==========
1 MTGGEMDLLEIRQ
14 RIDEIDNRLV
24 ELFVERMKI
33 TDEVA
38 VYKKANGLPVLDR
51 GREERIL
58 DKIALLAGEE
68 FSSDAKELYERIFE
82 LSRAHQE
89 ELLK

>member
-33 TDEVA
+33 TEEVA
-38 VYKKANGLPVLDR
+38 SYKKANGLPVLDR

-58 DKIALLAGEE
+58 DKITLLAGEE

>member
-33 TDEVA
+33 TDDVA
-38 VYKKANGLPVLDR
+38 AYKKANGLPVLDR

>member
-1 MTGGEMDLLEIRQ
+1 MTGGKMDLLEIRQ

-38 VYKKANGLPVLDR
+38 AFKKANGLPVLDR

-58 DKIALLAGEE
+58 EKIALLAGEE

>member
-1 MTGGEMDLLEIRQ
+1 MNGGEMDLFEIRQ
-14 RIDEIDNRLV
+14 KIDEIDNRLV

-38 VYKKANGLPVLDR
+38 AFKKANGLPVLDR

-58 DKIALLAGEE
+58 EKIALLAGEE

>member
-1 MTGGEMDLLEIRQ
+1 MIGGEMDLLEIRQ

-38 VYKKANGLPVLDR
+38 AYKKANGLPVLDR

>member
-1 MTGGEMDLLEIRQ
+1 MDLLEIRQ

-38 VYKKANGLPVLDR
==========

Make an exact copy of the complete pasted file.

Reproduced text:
1 MTGGEMDLLEIRQ
14 RIDEIDNRLV
24 ELFVERMKI
33 TDEVA
38 VYKKANGLPVLDR
51 GREERIL
58 DKIALLAGEE
68 FSSDAKELYERIFE
82 LSRAHQE
89 ELLK

>member
-33 TDEVA
+33 TEEVA
-38 VYKKANGLPVLDR
+38 SYKKANGLPVLDR

-58 DKIALLAGEE
+58 DKITLLAGEE

>member
-33 TDEVA
+33 TDDVA
-38 VYKKANGLPVLDR
+38 AYKKANGLPVLDR

>member
-1 MTGGEMDLLEIRQ
+1 MTGGKMDLLEIRQ

-38 VYKKANGLPVLDR
+38 AFKKANGLPVLDR

-58 DKIALLAGEE
+58 EKIALLAGEE

>member
-1 MTGGEMDLLEIRQ
+1 MNGGEMDLFEIRQ
-14 RIDEIDNRLV
+14 KIDEIDNRLV

-38 VYKKANGLPVLDR
+38 AFKKANGLPVLDR

-58 DKIALLAGEE
+58 EKIALLAGEE

>member
-1 MTGGEMDLLEIRQ
+1 MIGGEMDLLEIRQ

-38 VYKKANGLPVLDR
+38 AYKKANGLPVLDR

>member
-1 MTGGEMDLLEIRQ
+1 MDLLEIRQ

-38 VYKKANGLPVLDR